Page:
South Korea Ferry Disaster

Boy Who Raised Korea Ferry Alarm Had No Time to Call Parents

SEOUL - The frightened boy who first raised the alarm that a South Korean ferry with hundreds on board was sinking did not have time to call his parents, his father said, and was found dead not wearing a life jacket.

The boy, with the family name of Choi, called the emergency 119 number which put him through to the fire service, which in turn forwarded him to the coastguard two minutes later. That was followed by about 20 other calls from children to the emergency number, a fire service officer told Reuters.

The Sewol ferry sank on April 16 on a routine trip south from the port of Incheon to the traditional holiday island of Jeju. More than 300 people, most of them students and teachers from one high school on a field trip, have died or are missing and presumed dead.

The children were told to stay put in their cabins, where they waited for further orders. They paid for their obedience with their lives. The confirmed death toll on Saturday was 187.


Choi's body was found on Wednesday, a week after the sinking, at the back of the fourth deck.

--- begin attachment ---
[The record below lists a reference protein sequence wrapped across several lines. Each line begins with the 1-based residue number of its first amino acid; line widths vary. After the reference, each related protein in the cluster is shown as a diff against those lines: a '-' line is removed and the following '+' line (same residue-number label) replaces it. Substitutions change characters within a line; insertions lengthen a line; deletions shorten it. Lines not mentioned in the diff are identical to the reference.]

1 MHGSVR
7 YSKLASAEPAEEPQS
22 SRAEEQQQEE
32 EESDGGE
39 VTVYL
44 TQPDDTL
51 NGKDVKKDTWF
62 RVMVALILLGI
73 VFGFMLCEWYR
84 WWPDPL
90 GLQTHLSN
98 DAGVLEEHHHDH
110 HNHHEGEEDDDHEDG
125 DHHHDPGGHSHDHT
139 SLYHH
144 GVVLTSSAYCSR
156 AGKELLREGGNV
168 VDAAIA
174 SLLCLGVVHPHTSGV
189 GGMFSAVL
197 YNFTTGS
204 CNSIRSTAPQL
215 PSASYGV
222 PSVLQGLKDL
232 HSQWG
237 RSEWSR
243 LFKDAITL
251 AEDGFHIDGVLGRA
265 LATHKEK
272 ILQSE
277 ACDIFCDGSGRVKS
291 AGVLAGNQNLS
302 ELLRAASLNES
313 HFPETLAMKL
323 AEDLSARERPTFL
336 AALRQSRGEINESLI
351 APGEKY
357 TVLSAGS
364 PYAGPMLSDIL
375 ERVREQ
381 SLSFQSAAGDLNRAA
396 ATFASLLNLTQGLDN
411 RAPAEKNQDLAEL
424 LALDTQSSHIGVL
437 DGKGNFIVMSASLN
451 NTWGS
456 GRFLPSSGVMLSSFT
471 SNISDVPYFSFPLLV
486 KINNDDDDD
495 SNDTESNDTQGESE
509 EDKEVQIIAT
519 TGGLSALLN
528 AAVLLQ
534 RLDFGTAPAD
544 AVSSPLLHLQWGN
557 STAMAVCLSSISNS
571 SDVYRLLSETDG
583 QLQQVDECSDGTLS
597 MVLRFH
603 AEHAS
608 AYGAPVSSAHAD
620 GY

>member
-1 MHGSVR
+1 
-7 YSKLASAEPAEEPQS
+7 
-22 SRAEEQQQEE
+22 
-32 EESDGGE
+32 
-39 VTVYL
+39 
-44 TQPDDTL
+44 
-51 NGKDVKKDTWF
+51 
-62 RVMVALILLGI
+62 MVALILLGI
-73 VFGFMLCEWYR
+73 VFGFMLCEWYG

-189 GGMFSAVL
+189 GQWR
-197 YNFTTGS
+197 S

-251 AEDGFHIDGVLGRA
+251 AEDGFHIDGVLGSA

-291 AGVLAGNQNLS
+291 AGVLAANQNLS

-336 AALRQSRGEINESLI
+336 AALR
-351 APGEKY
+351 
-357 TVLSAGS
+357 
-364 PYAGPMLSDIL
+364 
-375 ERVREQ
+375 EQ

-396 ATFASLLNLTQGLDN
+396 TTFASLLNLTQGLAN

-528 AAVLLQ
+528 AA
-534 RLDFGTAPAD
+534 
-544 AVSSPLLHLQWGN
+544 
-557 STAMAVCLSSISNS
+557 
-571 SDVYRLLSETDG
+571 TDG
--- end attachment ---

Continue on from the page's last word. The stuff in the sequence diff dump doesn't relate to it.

"I was so angry at the reality that all I can do is look at the sea and pray, but I am so grateful that he has been found and he is back," his father told the Kukmin Ilbo newspaper. "If only he had been wearing a life jacket, I wouldn't be this heartbroken... He didn't have time to call his mum and dad... He reported it to 119 and he's back now. I am so proud of him."

Captain Lee Joon-seok, 69, and other crew members who abandoned ship have been arrested on negligence charges. Lee was also charged with undertaking an "excessive change of course without slowing down".

Prosecutors on Saturday raided multiple places including the office of an accountant who deals with Chonghaejin Marine Co. Ltd., the company that operated the Sewol. Prosecutors have also raided the home of Yoo Byung-un, 73, the head of a family that owns the Chonghaejin. They seized another ferry run by the company and found that life rafts and escape chutes were not working properly.

Yoo, a photographer who also goes by the name of AHAE, expressed his "profound sadness" at the sinking, a statement released by Ahae Press, which markets his work said, stressing that Yoo did not have any stake in the company.

"While the Korean authorities investigating the ferry tragedy have issued a travel ban for 30 to 40 officials associated with Chonghaejin ownership, including members of the Yoo family, this blanket approach is standard for investigations by Korean regulators," the statement said.

- Reuters